From William Carmichael
Aranjuez, 5th. April [i.e., May] 1785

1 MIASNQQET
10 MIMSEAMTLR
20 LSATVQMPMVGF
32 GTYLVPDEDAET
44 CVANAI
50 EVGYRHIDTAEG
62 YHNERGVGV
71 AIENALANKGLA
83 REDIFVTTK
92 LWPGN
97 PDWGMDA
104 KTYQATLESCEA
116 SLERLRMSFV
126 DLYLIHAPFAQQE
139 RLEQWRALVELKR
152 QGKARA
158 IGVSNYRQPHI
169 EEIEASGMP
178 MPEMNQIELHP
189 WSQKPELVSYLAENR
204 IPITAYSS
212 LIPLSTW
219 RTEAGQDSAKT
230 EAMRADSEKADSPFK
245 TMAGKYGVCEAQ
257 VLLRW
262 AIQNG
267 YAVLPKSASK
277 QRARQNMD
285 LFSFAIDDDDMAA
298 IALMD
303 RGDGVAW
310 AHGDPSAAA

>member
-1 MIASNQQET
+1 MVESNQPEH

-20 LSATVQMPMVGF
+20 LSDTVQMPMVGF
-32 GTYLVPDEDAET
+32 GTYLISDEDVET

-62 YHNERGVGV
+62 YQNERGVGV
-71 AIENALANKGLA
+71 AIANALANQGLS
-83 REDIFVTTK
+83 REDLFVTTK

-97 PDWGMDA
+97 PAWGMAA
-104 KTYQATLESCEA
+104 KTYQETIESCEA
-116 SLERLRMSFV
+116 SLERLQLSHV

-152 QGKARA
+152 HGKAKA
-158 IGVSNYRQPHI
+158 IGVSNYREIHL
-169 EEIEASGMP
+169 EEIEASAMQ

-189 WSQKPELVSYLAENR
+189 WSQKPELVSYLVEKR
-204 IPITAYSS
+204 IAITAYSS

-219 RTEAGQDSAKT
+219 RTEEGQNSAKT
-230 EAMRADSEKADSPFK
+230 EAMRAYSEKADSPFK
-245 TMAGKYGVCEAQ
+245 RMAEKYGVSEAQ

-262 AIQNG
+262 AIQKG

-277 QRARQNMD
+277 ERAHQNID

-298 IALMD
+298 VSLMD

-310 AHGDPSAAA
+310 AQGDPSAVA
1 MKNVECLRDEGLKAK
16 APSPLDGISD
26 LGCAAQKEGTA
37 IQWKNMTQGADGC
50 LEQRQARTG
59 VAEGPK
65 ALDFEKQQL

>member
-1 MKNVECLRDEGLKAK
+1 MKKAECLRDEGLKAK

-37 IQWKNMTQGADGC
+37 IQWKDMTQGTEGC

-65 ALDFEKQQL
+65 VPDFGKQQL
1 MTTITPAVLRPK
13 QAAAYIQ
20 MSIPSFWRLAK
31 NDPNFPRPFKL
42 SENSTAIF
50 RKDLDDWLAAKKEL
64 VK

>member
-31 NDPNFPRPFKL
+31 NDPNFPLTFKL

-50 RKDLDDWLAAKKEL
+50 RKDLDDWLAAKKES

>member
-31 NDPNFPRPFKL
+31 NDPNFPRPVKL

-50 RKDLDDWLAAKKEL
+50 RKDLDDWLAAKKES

I received on the 30th. Ulto. the Letter which you did me the honor to address me the 17th. ditto. I have purchased such books contained in your catalogue as I judged not too dear. The Moment I am furnished with an account of the price of others which are rarely to be met with I will immediately forward it to you. I Shall make the proper use of the Intelligence you are pleased to give me and only wait an opportunity to do it without affectation. I have heard nothing from Barbary since My last by a Cabinet courier from hence. The Infanta set out for Portugal the 27th. The Princess married to the Infant Dn. Gabriel is expected the 22d. of this month. Mr. Gardoqui charged with Instructions from this Court to treat with Congress was still at the Havanna the Last of Feby. I Informed His Excy. B. Franklin of the Nature of that Gentleman’s Mission. But I do not recollect that I sent him a copy of a Letter which I received from the Ct. de Florida Blanca on this Subject. I therefore inclose it for your satisfaction. You will see, that this Court finding that after Mr. Jay left this Country no measures had been taken by Congress to accelerate the Treaty determined to send Mr. Gardoqui for this purpose. His appointment was fixed early in the month of Septr. Had Congress thought proper to communicate to me Their resolution of appointing Commissioners to treat with Spain in Europe I might perhaps easily have decided the Ministry to have sent the abovementioned Gentleman merely as Chargé D’Affaires; But not knowing until too late their intentions and these by a private Letter, I could only mention, which I did, the purpose of the new Commission. On the 12th. of October I forwarded to Congress a copy of the Letter I now send you. Mr. Gardoqui’s delay in arriving in America, has given great pain to the Ct. de Florida Blanca who I am persuaded is sincerely disposed to terminate a treaty which may remove the causes of present Jealousies. The Ct. de Galvez, Governor of the Havanna and Luisiana will be consulted, I beleive with respect to the Limits: This and other Circumstances which I cannot mention here may have contributed to decide this Court to treat on the Spot. The Maritime Force of the Emperor of Morocco is every way Contemptible. I have sent to Congress the relation I received of it. Should the United States be disposed to treat with these Pirates in a respectable manner, that is by accompanying their envoys with an Armed Force, It will be necessary to take previous measures to Assure places of retreat for their Vessels. This Country and the States of Italy I presume would not be displeased to see an armed Force of the States in the Mediterannean. But as that armed Force by its activity would become a Protection in some measure to their Commerce, I should think that measures might be taken to engage them to contribute to its permanency in that Sea. I know not what may be the powers you are invested with for treating with the Nations in question, but permit me to Observe that it will not be difficult to sound their Intentions or rather dispositions eventually. With respectful Compliments to Their Excellencies B. F. & J. A. I have the honor to be Your Most Obedt. Humble Sert.,